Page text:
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Sam Moon Madness by Rufus Coleman
Winter 2002      


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Sam Moon Madness


Sam Moon (’89) is a true believer in the power of shopping.

He’s made his fortune from it, and his Korean father built his American dream with it. Since the Moon family opened up for business nearly 20 years ago, they have helped transform a decaying Dallas neighborhood into a booming and trendy shopping district.

  Sam Moon  

“It’s amazing how much has happened in just 10 years,” Sam says, referring to the changes in the family business since he took over from his father, David. “And we’re still growing.”

The Sam Moon Trading Co., a huge discount accessories store on Harry Hines Boulevard, has become the home of the serious discount shopper. Every day, and especially Saturdays, swarms of shoppers come to the outlet for the latest in expensive-looking jewelry and handbags minus the designer labels and high-dollar costs.

Customers aren’t just coming from the Dallas-Fort Worth area; many regularly make the pilgrimage from Oklahoma, Louisiana and East Texas.

“People make day trips or take weekend holidays to come shop,” Moon says. “We’ve even had a few actors like Florence Henderson or Kim Fields fly in to get a deal.”

Going public

The secret to the store’s success is that Moon cuts out the middleman.

Originally, David Moon opened the store in 1984 as a wholesaler to local retailers. Sam took over the business five years later after graduating from North Texas with a bachelor’s degree in marketing and soon realized there was a huge market for selling directly to the public.

“Typically, store owners buy from us and mark up the price,” Moon says. “For instance, a retailer might charge three times more for earrings than we charge.”

Acting as a wholesaler to retailers, the store makes a profit through the large size of the orders. It still serves retailers, but it opened to the general public in 1992, and the results have been phenomenal — as the parking lot shows, says Moon.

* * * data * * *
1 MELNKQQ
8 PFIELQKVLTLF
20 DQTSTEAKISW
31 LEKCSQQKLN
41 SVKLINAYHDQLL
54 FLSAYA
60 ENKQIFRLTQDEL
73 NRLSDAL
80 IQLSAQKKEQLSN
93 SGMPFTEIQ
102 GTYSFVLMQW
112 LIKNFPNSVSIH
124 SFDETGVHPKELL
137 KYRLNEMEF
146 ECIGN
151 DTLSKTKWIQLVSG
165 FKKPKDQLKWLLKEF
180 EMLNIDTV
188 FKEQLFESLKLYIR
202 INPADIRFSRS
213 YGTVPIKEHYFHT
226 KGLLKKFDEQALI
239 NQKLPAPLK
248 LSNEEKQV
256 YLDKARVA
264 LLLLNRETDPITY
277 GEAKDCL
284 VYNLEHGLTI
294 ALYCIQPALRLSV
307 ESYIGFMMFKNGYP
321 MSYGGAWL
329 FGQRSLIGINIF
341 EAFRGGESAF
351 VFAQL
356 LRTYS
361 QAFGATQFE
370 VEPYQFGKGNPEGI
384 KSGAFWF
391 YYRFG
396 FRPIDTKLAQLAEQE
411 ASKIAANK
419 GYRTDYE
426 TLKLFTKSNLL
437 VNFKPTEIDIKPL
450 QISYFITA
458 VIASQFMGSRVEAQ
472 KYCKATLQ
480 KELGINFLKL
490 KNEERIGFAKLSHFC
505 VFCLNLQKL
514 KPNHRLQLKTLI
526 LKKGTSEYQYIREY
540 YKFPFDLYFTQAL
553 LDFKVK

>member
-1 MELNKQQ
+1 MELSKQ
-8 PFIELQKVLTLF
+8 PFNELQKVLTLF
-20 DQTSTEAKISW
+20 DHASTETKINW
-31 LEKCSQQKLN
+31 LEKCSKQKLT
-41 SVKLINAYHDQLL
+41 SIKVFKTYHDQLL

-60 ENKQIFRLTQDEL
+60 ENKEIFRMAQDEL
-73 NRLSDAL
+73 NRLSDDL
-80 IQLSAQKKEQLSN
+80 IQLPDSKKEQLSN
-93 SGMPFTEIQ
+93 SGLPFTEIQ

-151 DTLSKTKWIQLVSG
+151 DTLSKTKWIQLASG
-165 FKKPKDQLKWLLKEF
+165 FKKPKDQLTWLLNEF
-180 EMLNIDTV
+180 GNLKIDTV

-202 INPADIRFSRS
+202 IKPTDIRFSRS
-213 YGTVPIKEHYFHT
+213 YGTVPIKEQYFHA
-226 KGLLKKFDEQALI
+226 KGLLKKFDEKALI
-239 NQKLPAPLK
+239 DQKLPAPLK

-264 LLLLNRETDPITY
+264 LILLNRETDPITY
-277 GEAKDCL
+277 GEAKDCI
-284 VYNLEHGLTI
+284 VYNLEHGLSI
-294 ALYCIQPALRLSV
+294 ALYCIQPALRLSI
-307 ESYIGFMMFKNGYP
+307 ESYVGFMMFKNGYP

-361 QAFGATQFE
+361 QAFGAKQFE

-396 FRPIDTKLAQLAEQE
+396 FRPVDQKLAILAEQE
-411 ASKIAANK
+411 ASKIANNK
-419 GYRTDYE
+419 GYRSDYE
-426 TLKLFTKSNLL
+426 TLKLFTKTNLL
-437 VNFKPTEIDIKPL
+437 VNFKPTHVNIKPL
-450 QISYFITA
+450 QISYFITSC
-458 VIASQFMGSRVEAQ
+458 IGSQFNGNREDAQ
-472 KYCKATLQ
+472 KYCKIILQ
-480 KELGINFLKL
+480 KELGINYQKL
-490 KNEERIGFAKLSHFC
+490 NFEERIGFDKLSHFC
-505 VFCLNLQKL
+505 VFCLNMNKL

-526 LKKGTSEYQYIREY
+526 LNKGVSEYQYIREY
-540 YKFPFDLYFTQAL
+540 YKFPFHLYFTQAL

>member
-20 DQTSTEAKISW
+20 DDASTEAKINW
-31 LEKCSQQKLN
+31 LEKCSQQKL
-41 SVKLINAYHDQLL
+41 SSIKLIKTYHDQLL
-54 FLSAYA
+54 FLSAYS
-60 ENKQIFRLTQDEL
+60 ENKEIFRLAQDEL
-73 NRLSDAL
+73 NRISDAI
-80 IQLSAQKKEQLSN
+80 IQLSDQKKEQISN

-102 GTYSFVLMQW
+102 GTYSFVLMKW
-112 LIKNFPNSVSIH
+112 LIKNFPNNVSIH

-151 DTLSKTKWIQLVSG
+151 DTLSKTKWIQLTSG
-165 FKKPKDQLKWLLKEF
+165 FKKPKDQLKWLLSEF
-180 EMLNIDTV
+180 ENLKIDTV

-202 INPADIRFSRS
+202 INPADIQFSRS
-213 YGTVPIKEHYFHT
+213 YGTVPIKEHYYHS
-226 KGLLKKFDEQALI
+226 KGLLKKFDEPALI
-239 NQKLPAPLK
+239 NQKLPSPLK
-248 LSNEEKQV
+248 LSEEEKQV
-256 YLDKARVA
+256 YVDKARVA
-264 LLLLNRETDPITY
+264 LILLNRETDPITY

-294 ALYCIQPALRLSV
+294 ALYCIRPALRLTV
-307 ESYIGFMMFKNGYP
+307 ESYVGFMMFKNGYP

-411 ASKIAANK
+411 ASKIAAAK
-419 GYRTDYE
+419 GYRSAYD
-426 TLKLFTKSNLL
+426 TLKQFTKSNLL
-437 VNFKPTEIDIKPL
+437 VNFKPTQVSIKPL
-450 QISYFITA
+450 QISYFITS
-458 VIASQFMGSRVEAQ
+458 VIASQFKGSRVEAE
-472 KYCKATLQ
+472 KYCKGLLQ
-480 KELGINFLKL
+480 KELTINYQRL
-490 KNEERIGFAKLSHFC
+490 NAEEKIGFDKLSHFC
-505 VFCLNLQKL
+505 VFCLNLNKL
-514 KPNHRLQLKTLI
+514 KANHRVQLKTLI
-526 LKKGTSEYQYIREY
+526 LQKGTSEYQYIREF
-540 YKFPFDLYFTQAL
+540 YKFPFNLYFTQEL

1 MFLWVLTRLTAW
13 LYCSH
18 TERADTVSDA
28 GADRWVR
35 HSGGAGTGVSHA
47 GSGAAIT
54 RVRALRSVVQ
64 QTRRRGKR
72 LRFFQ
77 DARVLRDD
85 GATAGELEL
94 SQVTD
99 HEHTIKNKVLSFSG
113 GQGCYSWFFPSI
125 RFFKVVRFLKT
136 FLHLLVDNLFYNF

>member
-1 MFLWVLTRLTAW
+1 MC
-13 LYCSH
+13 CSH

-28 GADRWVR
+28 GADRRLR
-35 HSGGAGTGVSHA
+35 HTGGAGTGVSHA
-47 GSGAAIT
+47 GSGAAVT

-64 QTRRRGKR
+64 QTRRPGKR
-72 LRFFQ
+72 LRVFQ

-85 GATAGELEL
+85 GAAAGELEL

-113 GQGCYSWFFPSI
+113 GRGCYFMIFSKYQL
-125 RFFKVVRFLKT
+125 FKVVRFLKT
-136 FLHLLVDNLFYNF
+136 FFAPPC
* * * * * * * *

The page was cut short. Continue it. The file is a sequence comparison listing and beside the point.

“It’s almost impossible to park near the store, especially on the weekends,” he says. “Customers usually have to make a little bit of a hike.”

The company draws some of the same class of customers who typically shop at Neiman Marcus with a name that many say is becoming just as venerable.

Veering from their traditionally stylish regalia for the mall, these customers come dressed in sweats and sneakers, ready to wrestle over retail products at Sam Moon prices.

'A lot of loot'

The atmosphere is like a bizarre bazaar.

The store has an army of employees, but no one’s pressuring customers to buy the products. Instead, workers are steadily restocking shelves and ringing up purchases.

The store is filled with a maze of tables and shelves stocked with women’s accessories: imported handbags, crystal jewelry, hair accessories, scarves, belts, wallets, shawls, earrings, necklaces, chains and rings. Sam has been known to call his store the “Home Depot of women’s accessories.”

A $30 minimum purchase is required, but at Moon’s prices that is “a lot of loot,” he says. Customers often pool their purchases.

“It can get kind of crazy,” Moon says. “A lot of the time women come looking for something unique so they can appear to be the first to find the new hot item.”

Because of the store’s huge influx of customers, other retailers have moved into the neighborhood, forming a thriving shopping district with more than 100 wholesale and retail shops.

And these new retailers have crowded out many of the adult industry stores that once dominated the area.

The retailers and shoppers are also attracting more police and safety patrols to the area.

“Our success showed others that they could succeed here, and we’ve attracted not just retailers, but restaurants and grocery stores,” Moon says.

Family business

But while the store may have far-reaching impact, it was always intended to be just about family.

In high school and during his days at UNT, Moon stayed close to home to work for his dad.

“I’d always go home on the weekends to work or go by after class — always putting in at least 30 hours each week,” he says. “But everybody in the family worked to keep the store going.”

Moon now shares the business with his younger brother, and his sister and parents are still active as well.

He says the best part of all this success is that the business keeps growing. Next to the women’s accessories store is a luggage store, carrying name-brand luggage such as Samsonite, Atlantic and Swiss Army.

There are also plans to open a store in Frisco next year.

And all of this came from the power of shopping.

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